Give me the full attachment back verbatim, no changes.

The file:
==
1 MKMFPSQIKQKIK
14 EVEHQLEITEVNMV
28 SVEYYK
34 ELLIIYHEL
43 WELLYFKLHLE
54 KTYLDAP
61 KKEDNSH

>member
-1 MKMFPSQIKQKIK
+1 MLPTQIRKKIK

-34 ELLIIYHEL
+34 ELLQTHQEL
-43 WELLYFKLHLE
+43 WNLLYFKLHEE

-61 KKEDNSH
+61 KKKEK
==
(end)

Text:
1 MKMFPSQIKQKIK
14 EVEHQLEITEVNMV
28 SVEYYK
34 ELLIIYHEL
43 WELLYFKLHLE
54 KTYLDAP
61 KKEDNSH

>member
-1 MKMFPSQIKQKIK
+1 MLPTQIRKKIK

-34 ELLIIYHEL
+34 ELLQTHQEL
-43 WELLYFKLHLE
+43 WNLLYFKLHEE

-61 KKEDNSH
+61 KKKEK